As a high school student taking chemistry for the first time, I remember that we were given a white candle and told to make as many observations as possible during a class period. After being told that over one hundred observations were possible, and having less than twenty observations, we looked ahead to chemistry with dread, knowing that we were poor observers. As a teacher watching my first class bore through the same exercise, the thought of “Why go through this pointless exercise?” raced about in my head. Then my wife took up candle making as a hobby.
The real point of the exercise is to teach students how and what to observe. So the next year, out of a large paper bag a candle was drawn and handed to each student, but not identical white candles. Candles of different colours, even a candle layered in the colours of the rainbow; candles of varying scents, and unscented candles, candles of varying size and shape, candles of beeswax, candles of paraffin “wax”, hardened with different amounts of stearic acid, including almost pure stearic acid, were used. The idea was to have no two candles the same.
Immediate observations to make flowed into the students’ minds as they compared candles. There were complainers as usual in such situations, “Why isn’t my candle scented?” “It’s not your candle, you’re only borrowing it.” The better students even compared candles quantitatively, asking, “Which candle is largest?” measuring length, diameters and masses.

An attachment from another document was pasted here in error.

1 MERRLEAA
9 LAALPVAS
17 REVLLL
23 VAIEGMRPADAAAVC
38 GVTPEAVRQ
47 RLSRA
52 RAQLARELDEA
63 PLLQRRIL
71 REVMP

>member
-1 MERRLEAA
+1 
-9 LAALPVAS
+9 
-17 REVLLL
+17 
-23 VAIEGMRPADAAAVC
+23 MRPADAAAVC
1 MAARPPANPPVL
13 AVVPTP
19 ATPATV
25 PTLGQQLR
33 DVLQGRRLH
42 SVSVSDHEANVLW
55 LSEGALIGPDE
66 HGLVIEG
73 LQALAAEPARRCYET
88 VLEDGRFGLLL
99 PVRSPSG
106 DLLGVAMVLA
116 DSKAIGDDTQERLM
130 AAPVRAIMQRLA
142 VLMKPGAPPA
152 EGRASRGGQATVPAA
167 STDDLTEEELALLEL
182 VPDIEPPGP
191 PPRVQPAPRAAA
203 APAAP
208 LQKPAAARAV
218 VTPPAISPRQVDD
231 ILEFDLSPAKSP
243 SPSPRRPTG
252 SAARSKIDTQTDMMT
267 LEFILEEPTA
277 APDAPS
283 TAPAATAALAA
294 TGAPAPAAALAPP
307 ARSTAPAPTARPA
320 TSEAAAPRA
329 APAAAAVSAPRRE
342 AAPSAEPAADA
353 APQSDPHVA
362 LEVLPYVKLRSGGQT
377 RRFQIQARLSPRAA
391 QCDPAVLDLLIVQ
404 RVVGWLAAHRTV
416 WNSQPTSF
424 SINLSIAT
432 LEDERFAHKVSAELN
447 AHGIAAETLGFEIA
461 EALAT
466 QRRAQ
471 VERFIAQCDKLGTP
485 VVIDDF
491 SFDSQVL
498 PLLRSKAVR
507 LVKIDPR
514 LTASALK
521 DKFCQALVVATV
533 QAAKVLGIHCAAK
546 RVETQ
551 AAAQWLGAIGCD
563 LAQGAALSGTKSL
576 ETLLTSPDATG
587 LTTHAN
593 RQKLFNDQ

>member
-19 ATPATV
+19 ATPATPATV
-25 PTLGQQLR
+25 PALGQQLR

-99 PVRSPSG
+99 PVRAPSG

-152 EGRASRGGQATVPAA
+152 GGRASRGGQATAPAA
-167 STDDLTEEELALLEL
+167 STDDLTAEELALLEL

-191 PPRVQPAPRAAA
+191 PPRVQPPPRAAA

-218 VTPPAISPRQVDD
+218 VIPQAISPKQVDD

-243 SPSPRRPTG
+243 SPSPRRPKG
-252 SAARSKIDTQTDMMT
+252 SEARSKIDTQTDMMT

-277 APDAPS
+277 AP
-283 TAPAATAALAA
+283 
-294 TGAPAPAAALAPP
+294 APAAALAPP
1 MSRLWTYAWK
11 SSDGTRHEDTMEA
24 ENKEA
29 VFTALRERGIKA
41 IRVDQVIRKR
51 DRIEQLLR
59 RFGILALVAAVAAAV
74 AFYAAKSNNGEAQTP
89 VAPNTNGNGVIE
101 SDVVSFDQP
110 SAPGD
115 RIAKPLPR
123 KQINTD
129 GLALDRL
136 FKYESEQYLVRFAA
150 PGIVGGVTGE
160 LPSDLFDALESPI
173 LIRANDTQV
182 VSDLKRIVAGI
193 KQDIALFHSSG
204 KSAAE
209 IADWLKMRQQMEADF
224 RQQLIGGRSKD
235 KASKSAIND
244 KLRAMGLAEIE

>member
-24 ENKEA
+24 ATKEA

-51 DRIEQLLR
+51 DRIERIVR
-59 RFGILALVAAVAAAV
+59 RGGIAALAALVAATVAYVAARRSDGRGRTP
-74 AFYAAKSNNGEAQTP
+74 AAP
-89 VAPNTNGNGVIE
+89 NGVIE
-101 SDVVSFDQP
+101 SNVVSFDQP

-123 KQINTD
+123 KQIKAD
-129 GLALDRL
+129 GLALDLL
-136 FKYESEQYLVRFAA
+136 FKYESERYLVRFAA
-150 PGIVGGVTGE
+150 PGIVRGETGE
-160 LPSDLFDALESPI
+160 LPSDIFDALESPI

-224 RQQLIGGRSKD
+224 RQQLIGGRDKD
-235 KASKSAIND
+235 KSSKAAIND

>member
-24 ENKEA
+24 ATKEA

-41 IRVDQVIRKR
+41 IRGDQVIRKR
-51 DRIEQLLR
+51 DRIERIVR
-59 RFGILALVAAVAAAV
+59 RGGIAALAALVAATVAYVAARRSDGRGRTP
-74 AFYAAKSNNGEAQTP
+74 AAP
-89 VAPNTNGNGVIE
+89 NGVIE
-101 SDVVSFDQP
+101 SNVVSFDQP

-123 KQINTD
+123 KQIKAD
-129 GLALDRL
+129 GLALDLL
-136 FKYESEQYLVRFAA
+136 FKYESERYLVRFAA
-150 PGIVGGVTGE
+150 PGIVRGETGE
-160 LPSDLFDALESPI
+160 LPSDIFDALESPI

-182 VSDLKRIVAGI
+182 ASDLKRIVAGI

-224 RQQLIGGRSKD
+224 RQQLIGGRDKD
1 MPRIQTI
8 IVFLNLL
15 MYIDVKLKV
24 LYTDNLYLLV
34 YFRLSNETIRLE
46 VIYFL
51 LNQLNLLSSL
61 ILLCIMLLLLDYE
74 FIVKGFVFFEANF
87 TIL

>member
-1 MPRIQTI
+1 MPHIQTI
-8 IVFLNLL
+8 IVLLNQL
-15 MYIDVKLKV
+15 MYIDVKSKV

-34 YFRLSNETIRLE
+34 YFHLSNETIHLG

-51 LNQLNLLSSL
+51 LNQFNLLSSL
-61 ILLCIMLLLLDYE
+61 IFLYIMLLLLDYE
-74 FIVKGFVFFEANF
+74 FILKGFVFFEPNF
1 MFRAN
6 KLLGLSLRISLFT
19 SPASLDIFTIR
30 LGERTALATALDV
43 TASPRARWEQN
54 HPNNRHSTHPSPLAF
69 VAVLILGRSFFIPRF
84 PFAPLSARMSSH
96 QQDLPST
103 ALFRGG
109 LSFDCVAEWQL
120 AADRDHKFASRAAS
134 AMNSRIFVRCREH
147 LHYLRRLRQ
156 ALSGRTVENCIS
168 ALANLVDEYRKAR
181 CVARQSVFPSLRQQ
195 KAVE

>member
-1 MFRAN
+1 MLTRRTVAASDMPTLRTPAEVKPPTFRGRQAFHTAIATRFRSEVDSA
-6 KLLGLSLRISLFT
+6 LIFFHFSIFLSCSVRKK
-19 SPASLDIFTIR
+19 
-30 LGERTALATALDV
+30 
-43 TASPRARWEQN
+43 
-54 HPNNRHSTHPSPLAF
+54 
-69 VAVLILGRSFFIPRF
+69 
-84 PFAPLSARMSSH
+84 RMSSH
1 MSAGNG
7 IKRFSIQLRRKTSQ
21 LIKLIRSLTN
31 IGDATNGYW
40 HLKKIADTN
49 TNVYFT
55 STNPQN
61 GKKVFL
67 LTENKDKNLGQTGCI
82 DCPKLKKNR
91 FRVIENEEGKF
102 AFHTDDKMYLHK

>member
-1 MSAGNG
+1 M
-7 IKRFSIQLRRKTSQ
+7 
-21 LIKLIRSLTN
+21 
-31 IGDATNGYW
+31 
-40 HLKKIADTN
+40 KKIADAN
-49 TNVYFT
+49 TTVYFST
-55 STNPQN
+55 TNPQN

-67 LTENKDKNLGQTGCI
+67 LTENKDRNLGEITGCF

Since the wax composition was different, flames also differed. “What colours are observed in a candle flame?” “How do the flames differ?” were questions asked.
No one managed to get over one hundred observations, but the exercise was more enjoyable and during the post-lab discussions students could easily list various properties that could be observed.
(The author has no stocks in any candle company.)
(This is a reprint from Chem 13 News, October 1985. When this was written Andy was a graduate student at the University of Waterloo. He is now about to retire from Stouffville District Secondary School, Stouffville ON.)
Andy is organizing the Generations symposium at ChemEd 2013 next summer at the University of Waterloo, Waterloo ON. The idea behind the symposium is for experienced presenters to work as a team with less experienced presenters. Past Generations symposiums have had over 20 teams presenting favourite demos, teaching tips and humorous ideas for the classroom.
Contact Andy Cherkas, firstname.lastname@example.org to participate.